In the present case, the Bombay High Court has correctly settled the proposition that an extramarital consensual gay relationship is not a criminal offence; just like how it is no more a criminal offence in case of a heterosexual spouses. However, such a relationship comes under the purview of “adultery” as a ground for divorce (civil wrong). The Bombay HC judgment signifies the social acceptance of homosexuality as human nature, and it is a step closer to recognising gender equality and different sexual orientations.
Now that the Section 377, IPC has been read down, the conservative communal elements are targeting sexual minorities by resorting to cunning ways to reinforce regressive social morality over constitutional morality. The Navtej judgment might be a positive and much required step forward, however there are laws like the Beggary Acts of different States, Section 36A of Karnataka Police Act, 1963, which still has the potential to victimise trans-women, and Karnataka Dramatic Performances Act, 1964, which gives immense power to State machineries.
The Union Government has not yet implemented the directions issued by the Supreme Court of India that required the Central Government to give wide-scale publicity to the Supreme Court judgment in Navtej Singh Johar v. Union of India.
Sridhar Rangayan’s Breaking Free (2015) is a 90-minute documentary on the LGBTQI movement in India until the great heartbreak of the 2013 Supreme Court judgment. Much like the four-part SC judgments, it explores the link between sexuality and love, questions of identity that the LGBTQI peoples have faced, the systemic abuses from family members, society as well as law enforcement agencies, while celebrating the collective will of the people who kept the faith.
Throughout the judgement, the Indian Supreme Court makes a distinction between ‘social’ or ‘majoritarian’ morality and ‘constitutional’ morality. Applying this distinction to the case at hand, the court rejects homophobia and popular sentiments that marginalise and discriminate against those who go against heteronormativity. This judgment has great resonance in Sri Lanka, where at present LGBTQI activists are agitating to strike Section 365 and 365a from the Penal Code, which is akin to Section 377 of IPC.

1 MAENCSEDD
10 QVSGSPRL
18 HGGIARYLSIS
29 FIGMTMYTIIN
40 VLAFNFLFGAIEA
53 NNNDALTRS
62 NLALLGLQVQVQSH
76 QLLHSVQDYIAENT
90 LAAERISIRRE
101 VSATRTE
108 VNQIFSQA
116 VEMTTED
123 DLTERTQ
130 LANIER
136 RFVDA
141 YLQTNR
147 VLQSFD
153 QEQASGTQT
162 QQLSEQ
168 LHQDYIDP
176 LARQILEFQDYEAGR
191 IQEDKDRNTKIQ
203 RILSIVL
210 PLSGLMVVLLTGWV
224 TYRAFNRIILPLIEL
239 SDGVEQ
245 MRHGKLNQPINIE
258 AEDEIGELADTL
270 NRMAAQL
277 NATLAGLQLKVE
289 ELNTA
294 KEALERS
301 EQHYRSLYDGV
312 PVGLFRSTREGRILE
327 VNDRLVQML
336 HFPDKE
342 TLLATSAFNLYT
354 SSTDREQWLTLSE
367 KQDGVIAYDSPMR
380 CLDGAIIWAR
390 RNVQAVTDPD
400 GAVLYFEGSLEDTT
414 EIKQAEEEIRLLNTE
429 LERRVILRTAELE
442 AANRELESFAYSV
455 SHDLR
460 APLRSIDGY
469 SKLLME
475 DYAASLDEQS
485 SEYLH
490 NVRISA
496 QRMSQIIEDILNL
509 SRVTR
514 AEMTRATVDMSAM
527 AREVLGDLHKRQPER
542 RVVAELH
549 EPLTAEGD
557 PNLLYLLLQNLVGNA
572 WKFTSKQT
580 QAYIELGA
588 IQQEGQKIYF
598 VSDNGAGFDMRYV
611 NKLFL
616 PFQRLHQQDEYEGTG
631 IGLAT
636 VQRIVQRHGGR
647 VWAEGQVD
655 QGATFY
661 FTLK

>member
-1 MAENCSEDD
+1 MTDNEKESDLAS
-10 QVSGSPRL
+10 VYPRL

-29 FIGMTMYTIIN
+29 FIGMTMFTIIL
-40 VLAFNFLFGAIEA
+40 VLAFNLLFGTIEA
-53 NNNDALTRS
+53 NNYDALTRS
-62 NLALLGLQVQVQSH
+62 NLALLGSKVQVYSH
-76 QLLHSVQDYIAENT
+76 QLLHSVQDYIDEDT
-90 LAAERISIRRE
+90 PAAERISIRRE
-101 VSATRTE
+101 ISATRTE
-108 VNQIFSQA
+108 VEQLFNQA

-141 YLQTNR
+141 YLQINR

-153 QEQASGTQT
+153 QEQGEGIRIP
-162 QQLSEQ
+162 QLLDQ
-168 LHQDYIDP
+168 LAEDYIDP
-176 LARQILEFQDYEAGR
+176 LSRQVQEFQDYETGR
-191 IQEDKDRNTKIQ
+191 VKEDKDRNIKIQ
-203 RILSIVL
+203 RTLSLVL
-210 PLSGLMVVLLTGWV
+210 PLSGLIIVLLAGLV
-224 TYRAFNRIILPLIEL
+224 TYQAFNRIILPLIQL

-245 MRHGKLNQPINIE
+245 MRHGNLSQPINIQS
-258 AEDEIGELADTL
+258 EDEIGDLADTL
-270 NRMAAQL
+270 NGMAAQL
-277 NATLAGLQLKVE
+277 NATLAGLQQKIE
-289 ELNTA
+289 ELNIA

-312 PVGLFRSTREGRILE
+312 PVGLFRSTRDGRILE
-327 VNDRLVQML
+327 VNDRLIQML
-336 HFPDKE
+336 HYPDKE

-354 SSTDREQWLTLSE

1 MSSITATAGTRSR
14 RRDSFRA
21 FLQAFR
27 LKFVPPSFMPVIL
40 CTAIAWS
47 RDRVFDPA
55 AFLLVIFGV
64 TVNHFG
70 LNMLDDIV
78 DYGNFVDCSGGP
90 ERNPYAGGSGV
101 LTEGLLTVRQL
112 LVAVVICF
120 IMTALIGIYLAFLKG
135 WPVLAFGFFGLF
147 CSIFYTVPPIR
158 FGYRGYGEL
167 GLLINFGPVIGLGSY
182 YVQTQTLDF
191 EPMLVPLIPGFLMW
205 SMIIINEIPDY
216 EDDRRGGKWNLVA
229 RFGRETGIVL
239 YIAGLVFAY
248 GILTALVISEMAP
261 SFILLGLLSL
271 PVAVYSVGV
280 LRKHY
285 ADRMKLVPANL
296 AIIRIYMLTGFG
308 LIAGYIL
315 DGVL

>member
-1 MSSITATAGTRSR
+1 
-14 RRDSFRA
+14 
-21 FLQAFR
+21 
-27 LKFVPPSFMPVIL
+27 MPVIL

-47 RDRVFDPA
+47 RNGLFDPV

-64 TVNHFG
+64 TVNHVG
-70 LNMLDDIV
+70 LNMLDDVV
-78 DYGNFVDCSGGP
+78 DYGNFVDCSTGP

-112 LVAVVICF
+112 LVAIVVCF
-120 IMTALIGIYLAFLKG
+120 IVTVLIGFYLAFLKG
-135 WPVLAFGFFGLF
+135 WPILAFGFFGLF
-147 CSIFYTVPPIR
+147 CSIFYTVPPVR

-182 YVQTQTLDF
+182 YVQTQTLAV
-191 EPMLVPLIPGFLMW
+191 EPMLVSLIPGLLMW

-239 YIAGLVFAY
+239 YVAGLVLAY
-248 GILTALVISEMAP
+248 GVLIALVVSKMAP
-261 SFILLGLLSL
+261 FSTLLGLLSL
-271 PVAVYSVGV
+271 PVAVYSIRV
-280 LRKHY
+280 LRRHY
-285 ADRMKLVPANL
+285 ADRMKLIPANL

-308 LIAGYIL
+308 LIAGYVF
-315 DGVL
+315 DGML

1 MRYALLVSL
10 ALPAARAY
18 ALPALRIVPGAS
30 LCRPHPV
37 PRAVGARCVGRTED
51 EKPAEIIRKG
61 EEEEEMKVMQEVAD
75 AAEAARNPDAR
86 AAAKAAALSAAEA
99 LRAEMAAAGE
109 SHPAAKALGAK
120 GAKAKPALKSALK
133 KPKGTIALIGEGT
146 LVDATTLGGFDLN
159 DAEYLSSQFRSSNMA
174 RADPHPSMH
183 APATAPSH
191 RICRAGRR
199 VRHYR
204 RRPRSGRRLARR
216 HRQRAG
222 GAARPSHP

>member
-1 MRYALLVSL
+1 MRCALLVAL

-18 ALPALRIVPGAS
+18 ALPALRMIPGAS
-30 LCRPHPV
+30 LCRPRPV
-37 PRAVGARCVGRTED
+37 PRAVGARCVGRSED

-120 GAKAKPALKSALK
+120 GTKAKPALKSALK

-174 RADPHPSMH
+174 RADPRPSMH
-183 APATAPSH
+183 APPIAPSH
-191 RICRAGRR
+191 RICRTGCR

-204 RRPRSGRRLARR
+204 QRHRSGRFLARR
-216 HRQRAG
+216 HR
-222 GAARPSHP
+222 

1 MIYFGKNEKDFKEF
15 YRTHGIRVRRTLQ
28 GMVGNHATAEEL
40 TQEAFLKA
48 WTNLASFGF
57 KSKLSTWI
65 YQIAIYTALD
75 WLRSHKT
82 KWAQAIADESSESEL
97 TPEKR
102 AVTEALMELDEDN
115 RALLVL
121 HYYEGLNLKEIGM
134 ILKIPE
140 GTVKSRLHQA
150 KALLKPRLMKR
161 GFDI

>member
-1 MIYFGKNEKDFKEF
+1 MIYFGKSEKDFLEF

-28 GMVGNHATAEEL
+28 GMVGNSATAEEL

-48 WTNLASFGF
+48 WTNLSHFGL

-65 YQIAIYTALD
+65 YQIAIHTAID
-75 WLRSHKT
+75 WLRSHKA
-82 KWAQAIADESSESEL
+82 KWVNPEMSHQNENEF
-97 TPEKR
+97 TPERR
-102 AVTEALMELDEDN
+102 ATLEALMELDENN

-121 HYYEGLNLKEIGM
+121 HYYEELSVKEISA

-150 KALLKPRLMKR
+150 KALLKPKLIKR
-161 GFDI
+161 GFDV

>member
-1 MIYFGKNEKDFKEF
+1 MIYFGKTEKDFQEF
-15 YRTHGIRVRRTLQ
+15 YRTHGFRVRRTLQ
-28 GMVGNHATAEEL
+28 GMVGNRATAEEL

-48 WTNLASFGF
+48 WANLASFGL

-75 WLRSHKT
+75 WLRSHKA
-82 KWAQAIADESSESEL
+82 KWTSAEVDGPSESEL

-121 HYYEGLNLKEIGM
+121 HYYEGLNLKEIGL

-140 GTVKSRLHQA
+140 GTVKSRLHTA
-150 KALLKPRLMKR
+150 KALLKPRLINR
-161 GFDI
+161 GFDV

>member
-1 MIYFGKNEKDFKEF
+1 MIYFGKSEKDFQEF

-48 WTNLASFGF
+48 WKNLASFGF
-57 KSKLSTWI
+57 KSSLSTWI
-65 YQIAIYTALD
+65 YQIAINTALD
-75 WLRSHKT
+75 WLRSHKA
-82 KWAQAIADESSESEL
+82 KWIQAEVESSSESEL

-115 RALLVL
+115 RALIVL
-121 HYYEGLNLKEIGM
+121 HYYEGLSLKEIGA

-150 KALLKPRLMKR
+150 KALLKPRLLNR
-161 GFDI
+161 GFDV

One of the most fierce and vociferous opposition to LGBTQ+ rights has come from religious lobbies — be it the evangelical Christians in the USA running gay conversion therapy camps, or Baba Ramdev claiming that he can “cure” homosexuality through yoga, or the All India Muslim Personal Law Board. But the premise of human rights and liberty cannot be somebody else’s right to religion.
In a judgment running into 493 pages, with four concurrent opinions from Chief Justice Dipak Mishra (who also wrote on behalf of Justice AM Khanwilkar) as well as Justices Rohinton Nariman, DY Chandrachud, and Indu Malhotra, the Supreme Court unequivocally upheld the constitutional rights of equality, non-discrimination, freedom of expression, privacy, autonomy, dignity, and health of LGBT persons guaranteed under Articles 14, 15, 19, and 21 of the Constitution. The arc of justice and freedom has finally come home, into the lives of LGBT persons, into the law, and hopefully will soon penetrate to their families, work spaces, public places, and in private domains.
The judgment holds that Section 377, to the extent it criminalises sexual acts between consenting adults in private is in violation of Articles 14 and 15 (equality and discrimination); Article 19 (Fundamnetal Freedoms) and Article 21 (privacy and dignity). Very importantly, the judgment notes that it is not the popular morality but constitutional morality which will would prevail. And constitutional morality includes the values enshrined in the Preamble.
Section 377, as observed by the Supreme Court in its judgment on September 6, 2018, is, “irrational, indefensible and arbitrary. The majoritarian views and popular morality cannot dictate constitutional rights.” While the outcome of this was a somewhat foregone conclusion, this forward-looking development, is bound to raise other significant issues.
As Section 377 is read down today, we must not forget that ABVA filed the first writ petition to challenge the constitutional validity of Section 377 before Delhi High Court. The petition was dismissed in 1999 for non-prosecution just before Naz Foundation filed its petition in 2001.. On July 2, 2009 the Delhi High Court pronounced its historic judgment by declaring Section 377 unconstitutional, but it was overturned on December 11, 2013 by the Supreme Court on appeals filed by religious and cultural organisations. Today, the Supreme Court course-corrected again.